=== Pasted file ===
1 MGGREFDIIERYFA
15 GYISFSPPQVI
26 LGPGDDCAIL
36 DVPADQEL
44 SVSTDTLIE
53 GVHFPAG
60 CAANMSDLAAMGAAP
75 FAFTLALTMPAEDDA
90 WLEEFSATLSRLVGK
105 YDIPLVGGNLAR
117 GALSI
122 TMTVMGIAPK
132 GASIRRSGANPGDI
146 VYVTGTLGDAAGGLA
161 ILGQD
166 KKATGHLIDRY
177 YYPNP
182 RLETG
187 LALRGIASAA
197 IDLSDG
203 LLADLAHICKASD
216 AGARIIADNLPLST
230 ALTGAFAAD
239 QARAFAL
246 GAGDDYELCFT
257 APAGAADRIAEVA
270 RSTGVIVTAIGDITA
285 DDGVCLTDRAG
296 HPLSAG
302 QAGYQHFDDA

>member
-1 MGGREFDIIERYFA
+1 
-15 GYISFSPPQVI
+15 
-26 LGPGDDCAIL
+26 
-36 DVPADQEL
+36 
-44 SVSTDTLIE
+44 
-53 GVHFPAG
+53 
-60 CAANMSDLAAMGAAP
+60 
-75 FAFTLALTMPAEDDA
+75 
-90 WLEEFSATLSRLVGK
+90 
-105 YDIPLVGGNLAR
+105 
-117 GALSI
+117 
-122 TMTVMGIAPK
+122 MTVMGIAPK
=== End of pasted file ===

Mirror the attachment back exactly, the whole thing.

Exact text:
1 MGGREFDIIERYFA
15 GYISFSPPQVI
26 LGPGDDCAIL
36 DVPADQEL
44 SVSTDTLIE
53 GVHFPAG
60 CAANMSDLAAMGAAP
75 FAFTLALTMPAEDDA
90 WLEEFSATLSRLVGK
105 YDIPLVGGNLAR
117 GALSI
122 TMTVMGIAPK
132 GASIRRSGANPGDI
146 VYVTGTLGDAAGGLA
161 ILGQD
166 KKATGHLIDRY
177 YYPNP
182 RLETG
187 LALRGIASAA
197 IDLSDG
203 LLADLAHICKASD
216 AGARIIADNLPLST
230 ALTGAFAAD
239 QARAFAL
246 GAGDDYELCFT
257 APAGAADRIAEVA
270 RSTGVIVTAIGDITA
285 DDGVCLTDRAG
296 HPLSAG
302 QAGYQHFDDA

>member
-1 MGGREFDIIERYFA
+1 
-15 GYISFSPPQVI
+15 
-26 LGPGDDCAIL
+26 
-36 DVPADQEL
+36 
-44 SVSTDTLIE
+44 
-53 GVHFPAG
+53 
-60 CAANMSDLAAMGAAP
+60 
-75 FAFTLALTMPAEDDA
+75 
-90 WLEEFSATLSRLVGK
+90 
-105 YDIPLVGGNLAR
+105 
-117 GALSI
+117 
-122 TMTVMGIAPK
+122 MTVMGIAPK